Abstract: The recent explosion of machine learning literature has centered largely around Artificial Neural Networks (ANNs). These networks, originally inspired by biological neural networks - specifically, how the human brain processes visual information - have proved remarkably useful for classification or regression problems of many types. Meanwhile, in the field of neuroscience, researchers have incorporated ANNs into "encoding models" that predict neural responses to visual stimuli and, furthermore, have been shown to reflect structure and function of the visual processing pathway. This observation has led to speculation that primate ventral visual stream may have evolved to be an optimal system for object recognition/detection in the same way that ANNs are identifying optimal computational architectures. Here, we introduce NeuroGen, a novel encoding/generative model architecture designed to synthesize realistic images predicted to maximize or minimize activation in pre-selected regions of the human visual cortex. We then apply this framework as a discovery architecture to amplify differences in regional and individual brain response patterns to visual stimuli, and, furthermore, use it to generate synthetic images predicted to modulate brain regions’ responses in a controlled way. Finally, we present some recent work showing that synthetic images produced by NeuroGen can actually produce desired target brain activation responses, thus performing macro-scale, non-invasive neuromodulation in humans.
NIH NINDS, USA
TITLE: Towards Convergence Intelligence – Neuromorphic Engineering and Engineered Organoids for Intelligent Systems
Abstract: Computing demands are rapidly outpacing improvements made through Moore’s law scaling; transistors are reaching their physical limitations. The current paradigm of artificial intelligence based on learning neural net representations, including recent large language models, is on a trajectory to consume unbounded amounts of energy, requiring ever more data. The power efficiency and computational flexibility of biological intelligence, reflected by 20 W power consumption and the creative general problem solving of humans and other animals, present an opportunity to establish an alternative trajectory for the science and engineering of intelligent systems. This alternative approach has ignited interest in non-von Neuman architectures and new types of brain-like learning algorithms and systems. I will highlight recent innovations that illustrate a potential convergence among neuromorphic hardware design, brain-like learning algorithms, and engineered organoids, which I refer to as convergence intelligence. I will present relevant federal funding opportunities and strategies along with my personal outlook for how advances in convergence intelligence could translate to many domains, including improvements in brain–body interfaces, neural recording and neuromodulation technologies.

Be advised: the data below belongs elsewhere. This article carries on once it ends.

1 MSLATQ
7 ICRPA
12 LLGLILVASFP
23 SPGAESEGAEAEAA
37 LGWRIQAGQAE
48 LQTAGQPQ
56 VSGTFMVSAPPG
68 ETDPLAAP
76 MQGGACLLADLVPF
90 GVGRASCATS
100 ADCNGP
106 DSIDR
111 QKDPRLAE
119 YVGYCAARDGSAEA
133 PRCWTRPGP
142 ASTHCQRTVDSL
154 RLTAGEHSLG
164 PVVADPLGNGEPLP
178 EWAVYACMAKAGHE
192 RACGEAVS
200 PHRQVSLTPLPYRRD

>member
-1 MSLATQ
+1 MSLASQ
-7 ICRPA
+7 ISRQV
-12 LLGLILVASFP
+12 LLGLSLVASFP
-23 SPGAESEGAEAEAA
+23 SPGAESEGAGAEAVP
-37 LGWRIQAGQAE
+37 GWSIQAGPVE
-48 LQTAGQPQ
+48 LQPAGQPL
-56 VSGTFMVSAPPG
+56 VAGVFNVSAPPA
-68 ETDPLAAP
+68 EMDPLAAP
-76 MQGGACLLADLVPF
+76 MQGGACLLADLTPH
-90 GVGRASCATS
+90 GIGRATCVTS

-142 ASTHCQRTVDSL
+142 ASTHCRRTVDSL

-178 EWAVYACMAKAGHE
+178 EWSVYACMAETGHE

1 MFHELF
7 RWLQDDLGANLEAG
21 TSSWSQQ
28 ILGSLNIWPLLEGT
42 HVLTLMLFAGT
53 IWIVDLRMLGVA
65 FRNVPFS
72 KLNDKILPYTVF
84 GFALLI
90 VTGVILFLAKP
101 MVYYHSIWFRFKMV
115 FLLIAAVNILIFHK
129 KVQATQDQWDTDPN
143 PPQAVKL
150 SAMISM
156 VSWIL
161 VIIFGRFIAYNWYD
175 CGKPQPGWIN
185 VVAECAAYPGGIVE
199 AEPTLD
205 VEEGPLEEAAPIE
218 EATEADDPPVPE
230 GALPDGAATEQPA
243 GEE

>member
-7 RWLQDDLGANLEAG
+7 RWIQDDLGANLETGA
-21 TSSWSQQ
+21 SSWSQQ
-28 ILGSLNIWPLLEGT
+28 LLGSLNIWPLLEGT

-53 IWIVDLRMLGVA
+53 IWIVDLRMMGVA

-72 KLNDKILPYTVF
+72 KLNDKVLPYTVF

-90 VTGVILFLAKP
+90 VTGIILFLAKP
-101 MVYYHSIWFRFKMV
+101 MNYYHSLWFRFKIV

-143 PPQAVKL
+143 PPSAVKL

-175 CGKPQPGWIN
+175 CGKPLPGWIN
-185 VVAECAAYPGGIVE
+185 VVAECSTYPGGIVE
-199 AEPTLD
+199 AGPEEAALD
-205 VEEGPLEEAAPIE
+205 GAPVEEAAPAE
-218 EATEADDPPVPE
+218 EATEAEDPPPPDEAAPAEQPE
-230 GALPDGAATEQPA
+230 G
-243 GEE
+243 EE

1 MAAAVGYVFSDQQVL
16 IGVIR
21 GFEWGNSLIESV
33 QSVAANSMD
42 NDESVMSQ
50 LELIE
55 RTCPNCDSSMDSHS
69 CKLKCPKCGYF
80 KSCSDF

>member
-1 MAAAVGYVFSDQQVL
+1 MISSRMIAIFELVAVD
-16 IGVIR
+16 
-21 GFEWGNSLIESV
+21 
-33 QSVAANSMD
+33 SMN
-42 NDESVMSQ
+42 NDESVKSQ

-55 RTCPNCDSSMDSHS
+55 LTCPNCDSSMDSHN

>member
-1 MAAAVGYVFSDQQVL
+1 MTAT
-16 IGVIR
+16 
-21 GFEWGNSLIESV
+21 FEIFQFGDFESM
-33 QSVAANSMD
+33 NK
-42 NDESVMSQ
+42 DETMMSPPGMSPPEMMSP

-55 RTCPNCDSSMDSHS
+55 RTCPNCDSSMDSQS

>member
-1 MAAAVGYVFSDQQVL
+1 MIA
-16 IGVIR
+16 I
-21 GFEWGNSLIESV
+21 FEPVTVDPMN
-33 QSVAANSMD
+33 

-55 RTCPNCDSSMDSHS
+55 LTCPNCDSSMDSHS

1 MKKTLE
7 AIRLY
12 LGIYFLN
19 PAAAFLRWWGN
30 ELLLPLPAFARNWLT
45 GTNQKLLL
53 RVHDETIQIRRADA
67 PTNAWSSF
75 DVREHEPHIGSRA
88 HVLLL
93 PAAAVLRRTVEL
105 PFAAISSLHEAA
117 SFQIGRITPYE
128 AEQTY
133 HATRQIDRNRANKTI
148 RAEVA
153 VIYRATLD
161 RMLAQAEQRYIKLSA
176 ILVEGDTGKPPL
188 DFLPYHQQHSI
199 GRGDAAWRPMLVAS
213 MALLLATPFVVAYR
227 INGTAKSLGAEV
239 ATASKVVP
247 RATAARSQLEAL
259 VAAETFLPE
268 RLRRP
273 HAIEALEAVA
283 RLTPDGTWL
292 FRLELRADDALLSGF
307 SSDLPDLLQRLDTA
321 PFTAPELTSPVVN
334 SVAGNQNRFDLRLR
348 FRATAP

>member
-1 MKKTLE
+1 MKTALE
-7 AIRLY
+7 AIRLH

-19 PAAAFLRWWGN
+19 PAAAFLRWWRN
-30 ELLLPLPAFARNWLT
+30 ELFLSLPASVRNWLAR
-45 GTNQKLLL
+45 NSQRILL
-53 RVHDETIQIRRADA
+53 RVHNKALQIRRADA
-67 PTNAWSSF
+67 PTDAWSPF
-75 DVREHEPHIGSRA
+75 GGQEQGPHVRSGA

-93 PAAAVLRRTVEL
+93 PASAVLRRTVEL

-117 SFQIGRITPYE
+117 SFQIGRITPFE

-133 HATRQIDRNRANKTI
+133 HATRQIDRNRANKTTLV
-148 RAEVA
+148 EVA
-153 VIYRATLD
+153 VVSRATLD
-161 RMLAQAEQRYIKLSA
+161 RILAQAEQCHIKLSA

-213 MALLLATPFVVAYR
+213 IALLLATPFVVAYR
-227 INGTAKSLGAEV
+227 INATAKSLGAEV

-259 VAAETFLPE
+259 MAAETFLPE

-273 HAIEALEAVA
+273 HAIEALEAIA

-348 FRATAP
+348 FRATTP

Columbia University, USA
TITLE: Closed-loop Non-invasive Neural Therapeutics
Abstract: Precision and personalized delivery of neurostimulation, such as transcranial magnetic stimulation (TMS), is believed to be critical for the effective treatment of psychiatric diseases such as major depressive disorder (MDD). In this talk, I will present our work that uses an integrated instrument consisting of simultaneous fMRI, EEG, and TMS (which we term “fET") to determine the precise timing of TMS stimulation to deliver to an individual to maximize engagement of the therapeutic target—in this case, the anterior cingulate cortex. I will present results from a double-blind clinical trial that uses the fET instrument to set individualized parameters of a closed-loop EEG-TMS neurostimulator for treating MDD. We demonstrate that this closed-loop precision delivery of stimulation, which is matched to specific brain dynamics, affects brain dynamics, functional and effective connectivity, and ultimately clinical outcome of the treatment. Our approach enables new types of non-invasive neural therapeutics which are personalized to an individual as well as a disease or condition.
Paper Submission and Publications
1. 9-12 pages are strongly encouraged for the regular papers including figures and references in Springer LNCS Proceedings format (https://www.springer.com/us/computer-science/lncs/conference-proceedings-guidelines). Over length papers will be charged for 100$ per page. 2. All papers will be peer-reviewed and accepted based on originality, significance of contribution, technical merit, and presentation quality. 3. All papers accepted (and all workshop & special sessions' full-length papers) will be published by Springer as a volume of the Springer-Nature LNAI Brain Informatics Book Series (https://link.springer.com/conference/brain).
Research abstracts are encouraged and will be accepted for presentations in an oral presentation format and/or poster presentation format. Each abstract submission should include the title of the paper and an abstract body within 1500 words. The abstract will not be included in the conference proceedings to be published by Springer.
High-quality BI conference papers will be nominated for a fast-track review and publication at the Brain Informatics Journal, (https://braininformatics.springeropen.com/) an international, peer-reviewed, interdisciplinary Open Access journal published by Springer Nature. Discount or no open access article-processing fee will be charged for BI conference paper authors.
Workshop/special session organizers and BI conference session chairs may consider and can be invited to prepare a book proposal of special topics for possible book publication in the Springer-Nature Brain Informatics & Health Book Series (https://www.springer.com/series/15148), or a special issue at the Brain Informatics Journal.
1. Accepted full papers will be selected to publish in the Brain
Informatics Journal upon revision.
2. Discount or no article-processing fee will be charged for
authors of Brain Informatics conference (https://braininformatics.springeropen.com/).
3. The organizers of Workshops and Special-Sessions are invited to prepare a book proposal based on the topics of the workshop/special session for possible book publication in the Springer-Nature Brain Informatics and Health book series (http://www.springer.com/series/15148).